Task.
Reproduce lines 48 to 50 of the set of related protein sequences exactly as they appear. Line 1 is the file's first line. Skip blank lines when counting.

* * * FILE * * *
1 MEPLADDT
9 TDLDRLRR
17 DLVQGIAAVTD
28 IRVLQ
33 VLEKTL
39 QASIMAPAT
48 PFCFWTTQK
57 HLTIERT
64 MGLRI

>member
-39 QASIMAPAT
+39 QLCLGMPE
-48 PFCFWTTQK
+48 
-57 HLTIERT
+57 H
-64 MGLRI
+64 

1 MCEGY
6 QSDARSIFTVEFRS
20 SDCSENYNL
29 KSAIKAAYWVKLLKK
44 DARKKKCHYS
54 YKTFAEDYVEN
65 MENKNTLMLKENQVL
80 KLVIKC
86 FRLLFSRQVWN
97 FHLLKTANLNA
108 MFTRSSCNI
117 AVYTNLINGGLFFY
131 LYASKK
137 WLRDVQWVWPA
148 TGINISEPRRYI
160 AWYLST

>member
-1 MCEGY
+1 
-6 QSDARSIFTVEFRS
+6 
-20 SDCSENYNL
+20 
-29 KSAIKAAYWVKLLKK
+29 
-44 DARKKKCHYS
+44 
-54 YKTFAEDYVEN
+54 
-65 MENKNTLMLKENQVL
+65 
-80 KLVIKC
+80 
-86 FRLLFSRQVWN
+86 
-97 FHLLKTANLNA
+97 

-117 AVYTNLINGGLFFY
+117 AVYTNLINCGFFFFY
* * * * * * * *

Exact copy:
-65 MENKNTLMLKENQVL
+65 
-80 KLVIKC